The economic pressure continues to increase on Russia as the West increases its punishment. Now many countries have closed their ports to Russian ships, and the U.S. appears poised to do the same. Paul Page reports for the Wall Street Journal:
The trade map for Russia’s shipping operations is shrinking.The Biden administration is expected to ban Russian-flagged ships from entering U.S. ports, the WSJ’s Nancy A. Youssef and Costas Paris report, in a move that follows a similar ban by the U.K. Russian commercial ships represent less than 1% of cargo volumes to the U.S., so the action would be largely symbolic. But it adds to the growing sanctions over Moscow’s invasion of Ukraine that are making commercial connections to Russia more complicated and pushing more Western companies to withdraw from dealings with the country. New restrictions on technology sales are contributing to the uncertain climate for businesses. The WSJ’s Kate O’Keeffe reports the export controls restrict shipment of semiconductors, lasers and other technology to Russia’s defense, aerospace and maritime industries. Experts say the controls are so broad and complex that some companies are simply suspending exports altogether.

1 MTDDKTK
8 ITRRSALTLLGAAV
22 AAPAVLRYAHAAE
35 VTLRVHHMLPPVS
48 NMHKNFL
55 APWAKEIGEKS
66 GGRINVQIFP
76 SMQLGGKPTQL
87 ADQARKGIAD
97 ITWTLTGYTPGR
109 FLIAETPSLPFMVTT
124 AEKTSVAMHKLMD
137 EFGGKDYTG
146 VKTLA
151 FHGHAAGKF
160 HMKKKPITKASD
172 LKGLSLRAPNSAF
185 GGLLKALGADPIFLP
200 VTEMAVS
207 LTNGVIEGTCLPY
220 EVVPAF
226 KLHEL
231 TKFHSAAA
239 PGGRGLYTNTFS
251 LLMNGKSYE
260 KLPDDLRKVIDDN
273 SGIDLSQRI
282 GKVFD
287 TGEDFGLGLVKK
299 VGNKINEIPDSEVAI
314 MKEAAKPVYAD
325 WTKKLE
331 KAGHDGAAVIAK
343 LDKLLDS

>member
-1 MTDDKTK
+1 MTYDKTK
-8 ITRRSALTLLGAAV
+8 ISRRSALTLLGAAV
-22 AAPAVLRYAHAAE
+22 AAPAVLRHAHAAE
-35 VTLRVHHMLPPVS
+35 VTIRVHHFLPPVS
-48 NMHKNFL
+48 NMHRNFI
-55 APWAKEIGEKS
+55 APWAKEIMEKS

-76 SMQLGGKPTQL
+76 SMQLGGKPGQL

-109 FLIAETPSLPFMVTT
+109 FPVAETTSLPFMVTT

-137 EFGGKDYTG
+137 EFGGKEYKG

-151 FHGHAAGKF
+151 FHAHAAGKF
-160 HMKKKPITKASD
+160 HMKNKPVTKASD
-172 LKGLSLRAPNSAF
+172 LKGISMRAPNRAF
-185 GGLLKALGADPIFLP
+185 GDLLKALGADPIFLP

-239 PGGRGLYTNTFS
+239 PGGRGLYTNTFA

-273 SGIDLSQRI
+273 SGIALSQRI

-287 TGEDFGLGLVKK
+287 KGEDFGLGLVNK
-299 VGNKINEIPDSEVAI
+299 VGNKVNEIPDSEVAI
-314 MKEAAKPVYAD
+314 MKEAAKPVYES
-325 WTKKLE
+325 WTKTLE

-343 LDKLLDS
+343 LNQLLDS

Here are other recent developments following Russia’s invasion of Ukraine:
Russian forces pounded Ukraine’s second-largest city as the offensive toward Kyiv stalled amid fierce counterattacks and logistics mishaps.
Toyota stopped production in and exports to Russia because of difficulties in obtaining parts needed for manufacturing.
Banking sanctions from Seoul will leave Russian shipping companies struggling to pay for new vessels on order from South Korean shipbuilders.
Germany’s Siemenshalted all new business and international deliveries to Russia.
Airbusjoined Boeingin suspending support services to aerospace customers in Russia.
Nikestopped taking online orders on its Russian website because it can’t guarantee delivery.
Most-actively traded corn futures touched their highest levels since March 2013.
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